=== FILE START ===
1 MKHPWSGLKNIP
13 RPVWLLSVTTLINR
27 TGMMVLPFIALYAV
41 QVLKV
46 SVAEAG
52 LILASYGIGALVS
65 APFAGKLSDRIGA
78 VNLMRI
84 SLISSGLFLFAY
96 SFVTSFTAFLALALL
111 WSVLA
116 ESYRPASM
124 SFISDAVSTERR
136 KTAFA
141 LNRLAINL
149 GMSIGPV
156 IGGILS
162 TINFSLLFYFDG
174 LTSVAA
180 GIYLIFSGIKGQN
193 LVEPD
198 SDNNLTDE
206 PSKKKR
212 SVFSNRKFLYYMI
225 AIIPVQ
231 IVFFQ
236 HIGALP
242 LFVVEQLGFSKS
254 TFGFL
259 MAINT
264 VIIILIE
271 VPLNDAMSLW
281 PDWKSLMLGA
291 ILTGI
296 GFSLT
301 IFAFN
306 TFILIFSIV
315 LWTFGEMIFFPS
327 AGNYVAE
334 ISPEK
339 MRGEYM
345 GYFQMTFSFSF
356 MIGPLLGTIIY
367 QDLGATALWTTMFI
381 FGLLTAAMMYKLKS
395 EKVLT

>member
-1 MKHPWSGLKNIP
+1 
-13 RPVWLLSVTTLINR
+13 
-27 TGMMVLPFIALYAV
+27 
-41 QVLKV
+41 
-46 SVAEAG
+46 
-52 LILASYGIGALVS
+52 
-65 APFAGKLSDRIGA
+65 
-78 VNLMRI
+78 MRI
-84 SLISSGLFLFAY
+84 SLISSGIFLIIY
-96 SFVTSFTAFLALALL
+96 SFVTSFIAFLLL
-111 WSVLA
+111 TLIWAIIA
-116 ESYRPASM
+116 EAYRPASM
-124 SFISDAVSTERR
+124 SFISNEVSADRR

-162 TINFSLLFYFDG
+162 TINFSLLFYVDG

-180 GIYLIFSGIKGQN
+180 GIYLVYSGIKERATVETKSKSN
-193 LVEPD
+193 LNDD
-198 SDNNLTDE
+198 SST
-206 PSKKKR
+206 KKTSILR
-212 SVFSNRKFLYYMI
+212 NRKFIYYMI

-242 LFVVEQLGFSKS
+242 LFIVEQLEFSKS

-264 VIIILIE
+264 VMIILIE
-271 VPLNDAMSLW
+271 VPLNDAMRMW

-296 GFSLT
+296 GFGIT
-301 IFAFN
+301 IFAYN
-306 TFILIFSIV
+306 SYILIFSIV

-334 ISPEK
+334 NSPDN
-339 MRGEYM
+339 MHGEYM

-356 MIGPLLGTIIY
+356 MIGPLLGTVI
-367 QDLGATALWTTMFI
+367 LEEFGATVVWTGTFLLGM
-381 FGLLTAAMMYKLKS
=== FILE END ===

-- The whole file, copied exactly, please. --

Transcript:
1 MKHPWSGLKNIP
13 RPVWLLSVTTLINR
27 TGMMVLPFIALYAV
41 QVLKV
46 SVAEAG
52 LILASYGIGALVS
65 APFAGKLSDRIGA
78 VNLMRI
84 SLISSGLFLFAY
96 SFVTSFTAFLALALL
111 WSVLA
116 ESYRPASM
124 SFISDAVSTERR
136 KTAFA
141 LNRLAINL
149 GMSIGPV
156 IGGILS
162 TINFSLLFYFDG
174 LTSVAA
180 GIYLIFSGIKGQN
193 LVEPD
198 SDNNLTDE
206 PSKKKR
212 SVFSNRKFLYYMI
225 AIIPVQ
231 IVFFQ
236 HIGALP
242 LFVVEQLGFSKS
254 TFGFL
259 MAINT
264 VIIILIE
271 VPLNDAMSLW
281 PDWKSLMLGA
291 ILTGI
296 GFSLT
301 IFAFN
306 TFILIFSIV
315 LWTFGEMIFFPS
327 AGNYVAE
334 ISPEK
339 MRGEYM
345 GYFQMTFSFSF
356 MIGPLLGTIIY
367 QDLGATALWTTMFI
381 FGLLTAAMMYKLKS
395 EKVLT

>member
-1 MKHPWSGLKNIP
+1 
-13 RPVWLLSVTTLINR
+13 
-27 TGMMVLPFIALYAV
+27 
-41 QVLKV
+41 
-46 SVAEAG
+46 
-52 LILASYGIGALVS
+52 
-65 APFAGKLSDRIGA
+65 
-78 VNLMRI
+78 MRI
-84 SLISSGLFLFAY
+84 SLISSGIFLIIY
-96 SFVTSFTAFLALALL
+96 SFVTSFIAFLLL
-111 WSVLA
+111 TLIWAIIA
-116 ESYRPASM
+116 EAYRPASM
-124 SFISDAVSTERR
+124 SFISNEVSADRR

-162 TINFSLLFYFDG
+162 TINFSLLFYVDG

-180 GIYLIFSGIKGQN
+180 GIYLVYSGIKERATVETKSKSN
-193 LVEPD
+193 LNDD
-198 SDNNLTDE
+198 SST
-206 PSKKKR
+206 KKTSILR
-212 SVFSNRKFLYYMI
+212 NRKFIYYMI

-242 LFVVEQLGFSKS
+242 LFIVEQLEFSKS

-264 VIIILIE
+264 VMIILIE
-271 VPLNDAMSLW
+271 VPLNDAMRMW

-296 GFSLT
+296 GFGIT
-301 IFAFN
+301 IFAYN
-306 TFILIFSIV
+306 SYILIFSIV

-334 ISPEK
+334 NSPDN
-339 MRGEYM
+339 MHGEYM

-356 MIGPLLGTIIY
+356 MIGPLLGTVI
-367 QDLGATALWTTMFI
+367 LEEFGATVVWTGTFLLGM
-381 FGLLTAAMMYKLKS